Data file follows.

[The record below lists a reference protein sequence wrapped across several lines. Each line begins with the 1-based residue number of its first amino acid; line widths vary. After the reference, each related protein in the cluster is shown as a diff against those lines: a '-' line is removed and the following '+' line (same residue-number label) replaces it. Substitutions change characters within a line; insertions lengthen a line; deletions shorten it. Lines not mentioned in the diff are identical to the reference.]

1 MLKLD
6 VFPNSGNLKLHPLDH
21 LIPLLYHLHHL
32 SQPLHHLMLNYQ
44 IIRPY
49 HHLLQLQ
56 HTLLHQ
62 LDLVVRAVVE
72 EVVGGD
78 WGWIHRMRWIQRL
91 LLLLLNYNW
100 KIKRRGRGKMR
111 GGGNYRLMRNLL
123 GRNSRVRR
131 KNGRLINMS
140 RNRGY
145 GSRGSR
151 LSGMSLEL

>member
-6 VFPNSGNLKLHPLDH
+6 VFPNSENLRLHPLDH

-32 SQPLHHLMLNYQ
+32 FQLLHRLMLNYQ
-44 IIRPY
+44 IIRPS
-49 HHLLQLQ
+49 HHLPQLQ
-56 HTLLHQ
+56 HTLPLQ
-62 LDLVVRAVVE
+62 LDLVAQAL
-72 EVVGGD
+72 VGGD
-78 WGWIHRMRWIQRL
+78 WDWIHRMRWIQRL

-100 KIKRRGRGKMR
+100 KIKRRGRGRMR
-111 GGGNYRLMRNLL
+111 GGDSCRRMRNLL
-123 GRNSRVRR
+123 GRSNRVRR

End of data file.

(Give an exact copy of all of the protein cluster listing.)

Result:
[The record below lists a reference protein sequence wrapped across several lines. Each line begins with the 1-based residue number of its first amino acid; line widths vary. After the reference, each related protein in the cluster is shown as a diff against those lines: a '-' line is removed and the following '+' line (same residue-number label) replaces it. Substitutions change characters within a line; insertions lengthen a line; deletions shorten it. Lines not mentioned in the diff are identical to the reference.]

1 MLKLD
6 VFPNSGNLKLHPLDH
21 LIPLLYHLHHL
32 SQPLHHLMLNYQ
44 IIRPY
49 HHLLQLQ
56 HTLLHQ
62 LDLVVRAVVE
72 EVVGGD
78 WGWIHRMRWIQRL
91 LLLLLNYNW
100 KIKRRGRGKMR
111 GGGNYRLMRNLL
123 GRNSRVRR
131 KNGRLINMS
140 RNRGY
145 GSRGSR
151 LSGMSLEL

>member
-6 VFPNSGNLKLHPLDH
+6 VFPNSENLRLHPLDH

-32 SQPLHHLMLNYQ
+32 FQLLHRLMLNYQ
-44 IIRPY
+44 IIRPS
-49 HHLLQLQ
+49 HHLPQLQ
-56 HTLLHQ
+56 HTLPLQ
-62 LDLVVRAVVE
+62 LDLVAQAL
-72 EVVGGD
+72 VGGD
-78 WGWIHRMRWIQRL
+78 WDWIHRMRWIQRL

-100 KIKRRGRGKMR
+100 KIKRRGRGRMR
-111 GGGNYRLMRNLL
+111 GGDSCRRMRNLL
-123 GRNSRVRR
+123 GRSNRVRR